Sunday, November 22, 2009

No peace in Iraq since 1970s

I have been thinking about this post for a few days and I thought about titling it “Ugly Peace in Iraq since 1980”. Some Iraqis (especially Kurds) would argue that even in the 1970s Iraq did not have real peace.

Recently I have read a few articles that have tried to summarize the last six years in Iraq and the surge in particular.  Some authors have attributed the reduction in violence in Iraq more to Iraqis than to Americans. Part 1 of Nir Rosen’s “Ugly Peace” focuses on Washash, a Shia-majority district of Baghdad that saw its Sunni Arab residents expelled by Shia militias in 2006. Rosen got the "ugly" part right, but I'm not sure about the peace. He seems to minimize and even disregard the worst violence committed by Sunni extremists, which is ongoing. It seems that not only Rosen but many fine journalists have been ignoring or minimizing the events of 2004 and 2005, when Sunni extremists attacked Shia all over Iraq in the most brutal ways.

Rosen exposes the injustices committed by Shia militias, as every journalist should, and I'm glad he makes a distinction between criminal elements of Jaish al Mahdi and those who only wanted to protect Shia from Sunni extremists, but he writes as if Shia militias started the sectarian violence after the bombing of the Askari shrine in Samarra in 2006. He explains that after the Samarra bombing, JAM began killing innocent Sunni Arabs, without really explaining what happened to the Shia in 2003, 2004, and 2005.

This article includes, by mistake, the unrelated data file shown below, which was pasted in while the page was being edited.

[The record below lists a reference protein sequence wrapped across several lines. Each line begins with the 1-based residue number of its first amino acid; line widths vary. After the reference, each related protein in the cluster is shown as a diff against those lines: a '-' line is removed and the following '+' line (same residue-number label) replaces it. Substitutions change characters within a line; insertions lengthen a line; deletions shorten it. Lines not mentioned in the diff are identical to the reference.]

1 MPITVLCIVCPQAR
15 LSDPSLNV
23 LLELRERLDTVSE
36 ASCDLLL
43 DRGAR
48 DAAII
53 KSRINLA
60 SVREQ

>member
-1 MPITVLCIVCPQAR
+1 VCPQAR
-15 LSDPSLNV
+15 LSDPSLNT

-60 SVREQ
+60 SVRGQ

Rosen summarizes the explanation for the fall in violence: “the increasing calm stemmed from the ‘exhaustion of sectarian violence’ and a ‘Sunni return to politics,’ among other factors.”
Sounds like good news, but I do not know what Rosen means by “exhaustion of sectarian violence”. Maybe he means Shia militias stopped attacking Sunni Arabs. Sunni extremists continue to attack Shia. Maybe he did not read about the dozens of suicide bombings that have been carried out this year by AQI, which has always been the worst of the sectarian militias.

Nir Rosen:
“One explanation that few are prepared to discuss openly is that Iraq’s civil war ended because Shias won: violence against Sunnis ceased after Sunnis were brutally cleansed from Basra and large swaths of Baghdad, and Shias gained firm control of government ministries and local police. Sunnis knew they were defeated and Shias no longer worried that Ba’athist oppression would resume. With no external enemy, Shia militias began to fight each other and turned into criminal gangs terrorizing their own communities. The defeat of the Sunnis and divisions among Shias created space for new possibilities, and the government and American forces occupied that space.”